The Conservatives' pre-election attitude to regional development agencies - Labour's flagship vehicles for promoting economic growth - was never in doubt. The intensity of the shadow cabinet's dislike of the agencies varied depending on personality, with then shadow business secretary Kenneth Clarke saying that they were "no longer affordable", while then shadow communities secretary Eric Pickles stated rather more bluntly that he wanted to see RDAs "go the way of Anne Boleyn".
However, despite the inconclusive general election result, the formation of the coalition Government and Liberal Democrat business secretary Vince Cable's hints that the agencies might be retained in northern England, their future always seemed in doubt. In March 2010, a letter to Conservative MPs from Clarke and Caroline Spelman, Pickles' successor as shadow communities secretary, finally confirmed their abolition. We're now just 12 months away from the formal abolition of the agencies and their wind-up is well under way. Most of the RDAs have already made redundancies, albeit on a voluntary basis at this stage, with the London Development Agency (LDA) the most advanced in its redundancy programme.
According to a spokesman for the agency, around 190 staff - or 59 per cent of its workforce - will have been made redundant by the end of this month. The LDA's regeneration work and funding responsibilities are due to be transferred to the Greater London Authority (GLA) from late April onwards, according to papers presented to the authority's board earlier this month. As a result, at least 50 of the remaining staff will be transferred to the GLA in the next few months, the spokesman says.
Elsewhere, several RDAs, including One North East, the North West Regional Development Agency (NWDA) and Yorkshire Forward, confirm that they are in the middle of programmes of both voluntary and compulsory redundancies. Most RDAs say that the majority of their staff will have left by September or October, with only a core team remaining to deal with the sale or transfer of remaining assets and the accountancy involved in closing any organisation with a multimillion pound turnover. Simon Hooton, a director at consultancy Regeneris who has advised the NWDA for a number of years, says this means that there is only a limited window remaining in which to make use of the RDAs' skills and experience. "By September, they're going to be moribund organisations," he says. "They won't really be doing anything."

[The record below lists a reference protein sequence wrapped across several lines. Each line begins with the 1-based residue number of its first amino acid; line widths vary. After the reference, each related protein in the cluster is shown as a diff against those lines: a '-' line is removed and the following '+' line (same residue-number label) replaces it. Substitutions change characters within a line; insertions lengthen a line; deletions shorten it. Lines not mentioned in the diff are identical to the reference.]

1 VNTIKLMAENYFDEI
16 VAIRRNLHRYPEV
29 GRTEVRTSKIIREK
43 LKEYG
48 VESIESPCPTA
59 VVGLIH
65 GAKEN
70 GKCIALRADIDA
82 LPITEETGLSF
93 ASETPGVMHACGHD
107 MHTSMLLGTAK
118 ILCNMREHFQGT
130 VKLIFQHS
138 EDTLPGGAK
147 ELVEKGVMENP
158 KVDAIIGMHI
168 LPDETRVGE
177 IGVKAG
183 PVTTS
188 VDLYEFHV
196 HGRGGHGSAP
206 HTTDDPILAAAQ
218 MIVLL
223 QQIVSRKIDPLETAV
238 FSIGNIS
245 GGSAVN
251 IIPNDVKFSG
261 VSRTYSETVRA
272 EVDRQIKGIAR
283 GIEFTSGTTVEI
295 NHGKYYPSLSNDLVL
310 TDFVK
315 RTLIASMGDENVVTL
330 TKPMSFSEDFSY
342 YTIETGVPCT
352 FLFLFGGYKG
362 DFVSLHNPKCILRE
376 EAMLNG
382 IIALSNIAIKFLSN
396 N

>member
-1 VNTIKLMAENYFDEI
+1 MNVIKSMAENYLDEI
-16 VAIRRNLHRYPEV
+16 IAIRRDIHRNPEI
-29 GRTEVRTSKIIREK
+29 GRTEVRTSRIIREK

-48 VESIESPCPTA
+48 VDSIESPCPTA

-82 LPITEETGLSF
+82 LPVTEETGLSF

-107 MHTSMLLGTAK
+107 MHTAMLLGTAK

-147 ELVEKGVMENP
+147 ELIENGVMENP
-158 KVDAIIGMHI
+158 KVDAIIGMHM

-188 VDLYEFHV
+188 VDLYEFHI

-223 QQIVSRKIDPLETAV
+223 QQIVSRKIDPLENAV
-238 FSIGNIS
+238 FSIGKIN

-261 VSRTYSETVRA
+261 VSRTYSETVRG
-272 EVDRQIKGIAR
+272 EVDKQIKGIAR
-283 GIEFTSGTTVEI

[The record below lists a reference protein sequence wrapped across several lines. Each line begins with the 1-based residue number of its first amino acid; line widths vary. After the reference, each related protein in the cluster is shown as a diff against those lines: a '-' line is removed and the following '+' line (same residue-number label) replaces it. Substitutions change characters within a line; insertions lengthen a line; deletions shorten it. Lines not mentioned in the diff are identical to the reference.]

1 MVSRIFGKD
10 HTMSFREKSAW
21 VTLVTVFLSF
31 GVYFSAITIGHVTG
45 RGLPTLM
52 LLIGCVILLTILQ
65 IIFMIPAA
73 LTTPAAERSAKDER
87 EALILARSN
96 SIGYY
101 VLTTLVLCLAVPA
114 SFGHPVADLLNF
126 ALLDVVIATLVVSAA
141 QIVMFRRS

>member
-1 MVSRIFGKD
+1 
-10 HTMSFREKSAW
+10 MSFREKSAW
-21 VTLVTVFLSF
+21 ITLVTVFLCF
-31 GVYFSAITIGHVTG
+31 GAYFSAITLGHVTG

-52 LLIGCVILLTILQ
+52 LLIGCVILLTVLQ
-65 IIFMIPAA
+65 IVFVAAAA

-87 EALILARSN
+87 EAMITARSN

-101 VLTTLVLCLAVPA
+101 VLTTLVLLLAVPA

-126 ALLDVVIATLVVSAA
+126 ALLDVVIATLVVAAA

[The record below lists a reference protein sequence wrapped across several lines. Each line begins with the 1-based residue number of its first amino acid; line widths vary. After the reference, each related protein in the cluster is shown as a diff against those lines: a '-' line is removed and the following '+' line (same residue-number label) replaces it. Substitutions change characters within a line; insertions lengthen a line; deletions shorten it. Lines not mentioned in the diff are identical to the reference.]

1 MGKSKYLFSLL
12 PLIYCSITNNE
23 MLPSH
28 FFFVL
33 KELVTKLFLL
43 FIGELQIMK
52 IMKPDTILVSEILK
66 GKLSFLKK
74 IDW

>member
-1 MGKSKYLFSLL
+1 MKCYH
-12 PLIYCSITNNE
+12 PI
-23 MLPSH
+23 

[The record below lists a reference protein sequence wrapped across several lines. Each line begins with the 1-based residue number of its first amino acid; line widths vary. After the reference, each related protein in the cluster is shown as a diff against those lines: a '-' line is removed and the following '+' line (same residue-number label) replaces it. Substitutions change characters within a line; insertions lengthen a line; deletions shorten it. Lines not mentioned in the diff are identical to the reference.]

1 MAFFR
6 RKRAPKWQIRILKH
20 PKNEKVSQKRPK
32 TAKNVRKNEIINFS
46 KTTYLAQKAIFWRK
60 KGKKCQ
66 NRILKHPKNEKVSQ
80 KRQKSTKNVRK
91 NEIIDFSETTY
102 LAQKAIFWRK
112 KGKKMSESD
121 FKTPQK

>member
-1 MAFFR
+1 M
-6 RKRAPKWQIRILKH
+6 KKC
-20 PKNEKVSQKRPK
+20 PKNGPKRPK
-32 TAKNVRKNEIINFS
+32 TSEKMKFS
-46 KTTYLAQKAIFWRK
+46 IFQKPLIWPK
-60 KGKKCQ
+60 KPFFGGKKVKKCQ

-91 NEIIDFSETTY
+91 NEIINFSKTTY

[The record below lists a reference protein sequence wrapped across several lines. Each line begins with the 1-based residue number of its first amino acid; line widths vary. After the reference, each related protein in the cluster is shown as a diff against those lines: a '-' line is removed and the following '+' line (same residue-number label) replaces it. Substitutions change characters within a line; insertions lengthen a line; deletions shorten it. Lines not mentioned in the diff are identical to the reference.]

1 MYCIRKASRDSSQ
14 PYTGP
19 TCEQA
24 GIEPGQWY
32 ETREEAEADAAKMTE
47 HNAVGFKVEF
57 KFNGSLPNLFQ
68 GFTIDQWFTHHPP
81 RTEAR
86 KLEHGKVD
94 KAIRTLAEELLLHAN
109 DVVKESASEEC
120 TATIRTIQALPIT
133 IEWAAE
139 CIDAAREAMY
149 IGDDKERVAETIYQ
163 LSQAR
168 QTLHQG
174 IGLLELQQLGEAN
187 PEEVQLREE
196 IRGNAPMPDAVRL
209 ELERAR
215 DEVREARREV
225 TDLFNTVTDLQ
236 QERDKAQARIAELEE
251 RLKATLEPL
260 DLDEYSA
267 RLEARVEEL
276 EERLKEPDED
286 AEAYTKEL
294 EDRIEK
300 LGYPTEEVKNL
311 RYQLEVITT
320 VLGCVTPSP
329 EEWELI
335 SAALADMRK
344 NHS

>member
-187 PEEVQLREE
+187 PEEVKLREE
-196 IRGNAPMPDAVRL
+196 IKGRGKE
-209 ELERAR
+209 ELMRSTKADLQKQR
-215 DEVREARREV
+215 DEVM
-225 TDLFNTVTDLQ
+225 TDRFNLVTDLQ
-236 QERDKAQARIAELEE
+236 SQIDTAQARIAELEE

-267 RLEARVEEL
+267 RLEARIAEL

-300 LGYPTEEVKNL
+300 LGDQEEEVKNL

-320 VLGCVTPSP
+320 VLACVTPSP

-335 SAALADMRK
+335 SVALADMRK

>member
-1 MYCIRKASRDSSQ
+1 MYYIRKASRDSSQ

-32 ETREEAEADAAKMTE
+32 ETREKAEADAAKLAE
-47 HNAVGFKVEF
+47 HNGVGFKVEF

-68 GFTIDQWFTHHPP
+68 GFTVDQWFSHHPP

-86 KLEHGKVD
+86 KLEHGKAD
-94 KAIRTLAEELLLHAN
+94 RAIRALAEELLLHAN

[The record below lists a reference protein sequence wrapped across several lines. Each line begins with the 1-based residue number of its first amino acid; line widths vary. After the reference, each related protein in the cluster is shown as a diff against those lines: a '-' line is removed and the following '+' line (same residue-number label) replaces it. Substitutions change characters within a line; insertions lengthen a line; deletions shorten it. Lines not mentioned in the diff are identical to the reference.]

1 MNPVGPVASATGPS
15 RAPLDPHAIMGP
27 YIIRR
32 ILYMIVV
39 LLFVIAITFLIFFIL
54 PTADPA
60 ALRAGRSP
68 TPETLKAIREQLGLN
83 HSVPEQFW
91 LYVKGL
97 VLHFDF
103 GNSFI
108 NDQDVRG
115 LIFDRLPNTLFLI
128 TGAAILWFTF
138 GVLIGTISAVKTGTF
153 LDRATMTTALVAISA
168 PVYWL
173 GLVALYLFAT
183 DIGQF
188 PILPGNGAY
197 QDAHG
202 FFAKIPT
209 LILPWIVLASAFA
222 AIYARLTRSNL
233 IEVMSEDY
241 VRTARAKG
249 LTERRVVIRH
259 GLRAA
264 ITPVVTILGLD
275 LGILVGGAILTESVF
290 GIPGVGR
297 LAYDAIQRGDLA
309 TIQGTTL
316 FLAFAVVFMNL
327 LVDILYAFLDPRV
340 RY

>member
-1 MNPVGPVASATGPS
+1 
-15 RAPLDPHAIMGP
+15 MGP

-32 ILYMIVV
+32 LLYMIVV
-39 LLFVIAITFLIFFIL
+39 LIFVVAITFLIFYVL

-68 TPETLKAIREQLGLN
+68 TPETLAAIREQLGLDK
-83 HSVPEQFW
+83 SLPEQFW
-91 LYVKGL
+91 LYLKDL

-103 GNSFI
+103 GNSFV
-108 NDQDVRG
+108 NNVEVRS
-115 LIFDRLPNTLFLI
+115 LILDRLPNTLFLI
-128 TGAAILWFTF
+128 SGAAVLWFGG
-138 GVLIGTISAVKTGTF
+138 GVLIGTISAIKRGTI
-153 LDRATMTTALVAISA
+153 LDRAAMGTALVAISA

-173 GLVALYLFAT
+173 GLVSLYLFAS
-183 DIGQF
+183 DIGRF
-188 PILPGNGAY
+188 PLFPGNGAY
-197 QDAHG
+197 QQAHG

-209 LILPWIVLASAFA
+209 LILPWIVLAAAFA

According to Lyn Fenton, a regeneration consultant with experience of working closely with regional development agencies in both London and the North West, the real pain for RDA staff looking to find new jobs in planning or regeneration has yet to be felt. "We're just at the beginning of major culls, so the brain drain is a trickle at the moment, but it will soon turn into a spring flood," she says. "Most of the RDAs I know are still working through the process of first looking for volunteers for redundancy before moving on to the next stage of compulsory redundancy. But it takes time due to the level of consultation and amount of transparency required."
Fenton says that RDA employees who have already left have probably done so because they were able to line up another opportunity quickly or were close enough to retirement to make voluntary redundancy an attractive option. However, she says the future looks less rosy for staff who are set to lose their jobs over the coming months. "This is at a time when there are no jobs in planning," she says. "I don't think it's at all clear where these people will go, especially the young and relatively inexperienced. The private sector is hardly going through a boom in these areas."
While the Government is in the process of abolishing the RDAs' role in regional spatial planning, the coalition expects their economic development responsibilities to be taken up by the new public-private local enterprise partnerships (LEPs). However, it is unlikely that many current RDA staff will find employment with LEPs. Firstly, most of the partnerships are still in the process of deciding exactly what they should do and how they should do it. "The LEPs are forming," says Atam Verdi, a director at consultancy Aspinall Verdi. "But there's no clarity about their constituency. Each LEP will make a decision on what staffing it will need and I am sure that will vary significantly across the country. Some will have a modest headcount, while others will be better resourced. That picture still hasn't emerged."
What's more, with no direct funding from either the Department for Communities and Local Government or the Department for Business, Innovation and Skills - the RDAs' sponsor departments - the local authorities in each partnership will have to find the money to pay for new positions from their existing budgets, if indeed they decide to directly employ anybody at all. According to one RDA employee currently going through the redundancy process: "It's possible that some jobs will be created at LEPs. But the difficulty is that they're local authority-led and councils will be looking to put their own people into any jobs that are created because they're having to make cutbacks as well. They'll try to find jobs for their own people in the partnerships if possible."